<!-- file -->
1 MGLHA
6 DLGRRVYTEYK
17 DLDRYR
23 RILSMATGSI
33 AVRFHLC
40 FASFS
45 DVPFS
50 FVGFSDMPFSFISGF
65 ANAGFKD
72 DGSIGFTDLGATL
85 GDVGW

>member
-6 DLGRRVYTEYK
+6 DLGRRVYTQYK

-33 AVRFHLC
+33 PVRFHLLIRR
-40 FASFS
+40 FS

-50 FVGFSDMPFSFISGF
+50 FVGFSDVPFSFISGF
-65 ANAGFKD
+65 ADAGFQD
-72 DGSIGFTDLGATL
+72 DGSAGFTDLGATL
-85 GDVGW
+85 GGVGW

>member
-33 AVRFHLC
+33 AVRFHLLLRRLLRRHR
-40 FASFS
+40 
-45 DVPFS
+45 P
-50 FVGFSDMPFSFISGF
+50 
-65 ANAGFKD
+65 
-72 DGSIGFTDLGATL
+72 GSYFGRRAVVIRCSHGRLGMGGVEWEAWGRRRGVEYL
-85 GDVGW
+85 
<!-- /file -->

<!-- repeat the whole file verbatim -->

1 MGLHA
6 DLGRRVYTEYK
17 DLDRYR
23 RILSMATGSI
33 AVRFHLC
40 FASFS
45 DVPFS
50 FVGFSDMPFSFISGF
65 ANAGFKD
72 DGSIGFTDLGATL
85 GDVGW

>member
-6 DLGRRVYTEYK
+6 DLGRRVYTQYK

-33 AVRFHLC
+33 PVRFHLLIRR
-40 FASFS
+40 FS

-50 FVGFSDMPFSFISGF
+50 FVGFSDVPFSFISGF
-65 ANAGFKD
+65 ADAGFQD
-72 DGSIGFTDLGATL
+72 DGSAGFTDLGATL
-85 GDVGW
+85 GGVGW

>member
-33 AVRFHLC
+33 AVRFHLLLRRLLRRHR
-40 FASFS
+40 
-45 DVPFS
+45 P
-50 FVGFSDMPFSFISGF
+50 
-65 ANAGFKD
+65 
-72 DGSIGFTDLGATL
+72 GSYFGRRAVVIRCSHGRLGMGGVEWEAWGRRRGVEYL
-85 GDVGW
+85 